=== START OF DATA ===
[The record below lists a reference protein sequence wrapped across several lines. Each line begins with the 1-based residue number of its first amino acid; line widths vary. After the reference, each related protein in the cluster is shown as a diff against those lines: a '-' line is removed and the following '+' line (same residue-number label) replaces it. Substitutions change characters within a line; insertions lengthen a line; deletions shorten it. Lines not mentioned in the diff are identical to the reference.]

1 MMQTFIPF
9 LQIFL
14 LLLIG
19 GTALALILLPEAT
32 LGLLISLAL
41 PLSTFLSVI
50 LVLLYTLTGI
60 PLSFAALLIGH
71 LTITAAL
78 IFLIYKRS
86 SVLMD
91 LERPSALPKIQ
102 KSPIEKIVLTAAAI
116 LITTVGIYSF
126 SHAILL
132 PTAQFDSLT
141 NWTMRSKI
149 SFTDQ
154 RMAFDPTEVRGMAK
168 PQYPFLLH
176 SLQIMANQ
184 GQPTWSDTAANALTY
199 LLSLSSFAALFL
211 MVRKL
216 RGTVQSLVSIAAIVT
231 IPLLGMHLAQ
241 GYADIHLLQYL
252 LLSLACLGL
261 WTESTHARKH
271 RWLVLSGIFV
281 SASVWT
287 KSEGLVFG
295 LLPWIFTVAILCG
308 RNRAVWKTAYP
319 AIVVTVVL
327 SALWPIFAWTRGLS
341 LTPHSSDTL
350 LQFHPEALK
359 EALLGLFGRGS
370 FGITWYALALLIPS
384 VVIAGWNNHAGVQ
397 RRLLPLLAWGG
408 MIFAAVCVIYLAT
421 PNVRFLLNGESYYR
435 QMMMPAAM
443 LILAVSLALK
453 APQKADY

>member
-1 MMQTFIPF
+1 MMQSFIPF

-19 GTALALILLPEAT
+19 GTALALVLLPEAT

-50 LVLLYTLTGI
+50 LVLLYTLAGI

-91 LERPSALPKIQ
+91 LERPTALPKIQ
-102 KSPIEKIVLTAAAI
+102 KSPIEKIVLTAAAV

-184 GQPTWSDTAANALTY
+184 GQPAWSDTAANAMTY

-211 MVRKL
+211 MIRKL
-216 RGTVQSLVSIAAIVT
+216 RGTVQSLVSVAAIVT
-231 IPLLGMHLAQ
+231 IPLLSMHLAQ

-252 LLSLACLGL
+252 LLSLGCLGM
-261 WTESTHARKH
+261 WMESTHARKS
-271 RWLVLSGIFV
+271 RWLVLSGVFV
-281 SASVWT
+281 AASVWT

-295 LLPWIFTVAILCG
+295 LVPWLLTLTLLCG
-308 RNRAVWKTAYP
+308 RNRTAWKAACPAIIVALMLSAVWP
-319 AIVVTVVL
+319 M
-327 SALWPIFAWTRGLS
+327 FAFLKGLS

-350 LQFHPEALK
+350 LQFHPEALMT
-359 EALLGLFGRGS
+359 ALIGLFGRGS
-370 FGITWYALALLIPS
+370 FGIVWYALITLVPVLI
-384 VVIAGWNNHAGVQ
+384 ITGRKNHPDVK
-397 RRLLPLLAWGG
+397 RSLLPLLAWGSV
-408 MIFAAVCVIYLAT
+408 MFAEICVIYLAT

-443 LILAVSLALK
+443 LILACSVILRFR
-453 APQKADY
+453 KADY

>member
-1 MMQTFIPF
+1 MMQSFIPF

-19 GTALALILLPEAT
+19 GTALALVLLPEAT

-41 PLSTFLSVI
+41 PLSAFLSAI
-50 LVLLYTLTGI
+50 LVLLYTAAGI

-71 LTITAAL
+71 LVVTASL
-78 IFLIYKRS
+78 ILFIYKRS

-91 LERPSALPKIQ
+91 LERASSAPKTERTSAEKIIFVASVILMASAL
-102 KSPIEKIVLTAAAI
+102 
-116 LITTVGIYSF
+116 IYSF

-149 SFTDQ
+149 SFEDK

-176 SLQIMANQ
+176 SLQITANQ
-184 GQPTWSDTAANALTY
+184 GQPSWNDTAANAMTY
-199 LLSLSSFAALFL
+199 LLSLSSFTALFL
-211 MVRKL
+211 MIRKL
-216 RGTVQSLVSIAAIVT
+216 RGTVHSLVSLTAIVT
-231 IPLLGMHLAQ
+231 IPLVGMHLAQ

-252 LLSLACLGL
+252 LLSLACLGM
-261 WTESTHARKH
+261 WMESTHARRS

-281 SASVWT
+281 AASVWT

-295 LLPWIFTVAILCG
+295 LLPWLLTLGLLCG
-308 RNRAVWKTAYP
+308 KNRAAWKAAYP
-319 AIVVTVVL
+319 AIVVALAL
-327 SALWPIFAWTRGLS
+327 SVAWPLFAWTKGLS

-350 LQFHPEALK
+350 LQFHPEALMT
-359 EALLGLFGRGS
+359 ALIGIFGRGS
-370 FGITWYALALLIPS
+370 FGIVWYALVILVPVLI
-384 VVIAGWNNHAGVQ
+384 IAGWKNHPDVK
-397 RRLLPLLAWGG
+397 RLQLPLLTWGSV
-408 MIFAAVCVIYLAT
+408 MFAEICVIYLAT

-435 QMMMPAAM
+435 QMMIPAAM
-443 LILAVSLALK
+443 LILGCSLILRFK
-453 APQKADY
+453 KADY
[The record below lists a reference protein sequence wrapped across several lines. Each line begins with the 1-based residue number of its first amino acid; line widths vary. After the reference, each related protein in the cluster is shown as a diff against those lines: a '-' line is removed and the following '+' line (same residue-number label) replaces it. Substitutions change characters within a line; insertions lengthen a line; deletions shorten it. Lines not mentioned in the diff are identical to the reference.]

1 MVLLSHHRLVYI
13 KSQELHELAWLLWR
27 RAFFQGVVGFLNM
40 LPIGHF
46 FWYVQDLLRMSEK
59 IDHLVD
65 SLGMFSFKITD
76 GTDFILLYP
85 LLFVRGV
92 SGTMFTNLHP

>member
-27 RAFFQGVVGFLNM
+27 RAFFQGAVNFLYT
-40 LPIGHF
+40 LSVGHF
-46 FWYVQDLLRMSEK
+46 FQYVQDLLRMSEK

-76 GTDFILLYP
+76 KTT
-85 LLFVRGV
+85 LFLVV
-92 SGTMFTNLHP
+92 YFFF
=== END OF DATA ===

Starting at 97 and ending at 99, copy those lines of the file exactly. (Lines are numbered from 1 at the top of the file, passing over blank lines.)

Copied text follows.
+443 LILACSVILRFR
-453 APQKADY
+453 KADY